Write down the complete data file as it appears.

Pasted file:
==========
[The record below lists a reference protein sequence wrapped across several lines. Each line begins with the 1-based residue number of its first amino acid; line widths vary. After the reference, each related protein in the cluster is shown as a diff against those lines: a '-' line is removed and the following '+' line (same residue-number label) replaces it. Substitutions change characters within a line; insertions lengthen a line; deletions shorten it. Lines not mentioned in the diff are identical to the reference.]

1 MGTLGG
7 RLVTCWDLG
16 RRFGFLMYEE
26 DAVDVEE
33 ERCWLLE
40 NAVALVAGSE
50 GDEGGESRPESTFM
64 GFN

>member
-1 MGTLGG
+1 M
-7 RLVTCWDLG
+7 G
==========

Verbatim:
[The record below lists a reference protein sequence wrapped across several lines. Each line begins with the 1-based residue number of its first amino acid; line widths vary. After the reference, each related protein in the cluster is shown as a diff against those lines: a '-' line is removed and the following '+' line (same residue-number label) replaces it. Substitutions change characters within a line; insertions lengthen a line; deletions shorten it. Lines not mentioned in the diff are identical to the reference.]

1 MGTLGG
7 RLVTCWDLG
16 RRFGFLMYEE
26 DAVDVEE
33 ERCWLLE
40 NAVALVAGSE
50 GDEGGESRPESTFM
64 GFN

>member
-1 MGTLGG
+1 M
-7 RLVTCWDLG
+7 G